Gaston from Beauty and the Beast
As you all know, it is a tale as old as time. Boy falls for girl. Boy tries too hard to woo girl. Girl is held hostage by other man until she falls in love with him. Boy makes an over the top gesture to try one last hail mary to convince her of his love. If I had a dollar for every time I lost a love interest due to this scenario, I would have a lot more free time for writing as I would have been able to retire years ago. What I am saying is that we have all been that person before.
A mirror image.
Sure, Gaston was obnoxiously over the top in his pursuit of the girl of his dreams, but we have all done some insane things in the name of love. The entire town literally just finished a rousing performance to praise his courage and marksmenship as the best hunter in the land. So when a recluse kidnaps the girl of his dreams and holds her hostage in his house, why would he not be the one the town rallied behind in order to lead them on the charge to free one of their citizens?
Gaston took it upon himself to apply his natural talents in an attempt to save Belle. He was the most qualified for the job in their little town, so he raised a pitchfork and was off to bring home the kidnapped girl. And if she fell in love with him for being her savior? Well that would just be icing on the cake to him.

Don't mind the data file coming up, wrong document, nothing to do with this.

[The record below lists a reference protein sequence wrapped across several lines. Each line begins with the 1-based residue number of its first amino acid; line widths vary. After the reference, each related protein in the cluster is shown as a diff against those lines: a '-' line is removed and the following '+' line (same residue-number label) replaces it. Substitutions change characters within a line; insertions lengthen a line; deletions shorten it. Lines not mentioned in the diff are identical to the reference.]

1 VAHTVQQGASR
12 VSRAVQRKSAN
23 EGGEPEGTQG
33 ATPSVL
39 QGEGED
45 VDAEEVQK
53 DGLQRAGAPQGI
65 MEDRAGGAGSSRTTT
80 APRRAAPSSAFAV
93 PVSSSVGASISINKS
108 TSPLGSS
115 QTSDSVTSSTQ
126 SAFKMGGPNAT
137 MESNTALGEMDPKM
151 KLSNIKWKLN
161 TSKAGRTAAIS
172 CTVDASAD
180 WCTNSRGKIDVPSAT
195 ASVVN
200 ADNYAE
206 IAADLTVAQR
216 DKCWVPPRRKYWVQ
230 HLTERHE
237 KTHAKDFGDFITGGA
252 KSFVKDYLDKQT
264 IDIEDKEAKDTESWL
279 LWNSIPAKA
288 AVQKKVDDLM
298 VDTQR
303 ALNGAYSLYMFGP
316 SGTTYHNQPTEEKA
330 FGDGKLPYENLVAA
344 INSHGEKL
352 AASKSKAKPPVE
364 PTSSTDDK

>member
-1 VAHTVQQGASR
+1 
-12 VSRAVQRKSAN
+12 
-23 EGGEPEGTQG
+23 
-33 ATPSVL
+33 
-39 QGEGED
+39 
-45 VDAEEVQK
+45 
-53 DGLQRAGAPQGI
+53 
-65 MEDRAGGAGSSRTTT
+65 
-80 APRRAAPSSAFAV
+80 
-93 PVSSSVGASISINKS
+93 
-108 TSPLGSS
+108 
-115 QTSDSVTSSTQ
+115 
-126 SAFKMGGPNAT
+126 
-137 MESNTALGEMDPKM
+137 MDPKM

Well hello there, Icing.
But when seen through the eyes of a girl who had fallen deep into the trap of Stockholm’s Syndrome, he is a murderous asshole. Yeah, Gaston was a bit over the top in his actions and his love for himself, but his motives were honest in order to free a captive from her abusive captor. It would even seem that his selfless actions of risking his life in this case, were speaking louder than his self serving words from earlier.
The main message this story is meant to deliver is to not judge a book by its cover, and it is an important message that is learned throughout. Although, when seeing things unfold from Gaston’s point of view the message becomes blurry, in that doing the right thing still results in the asshole getting the girl and everything else they had always wanted anyways. And we wonder why chivalrous men are a rare breed these days.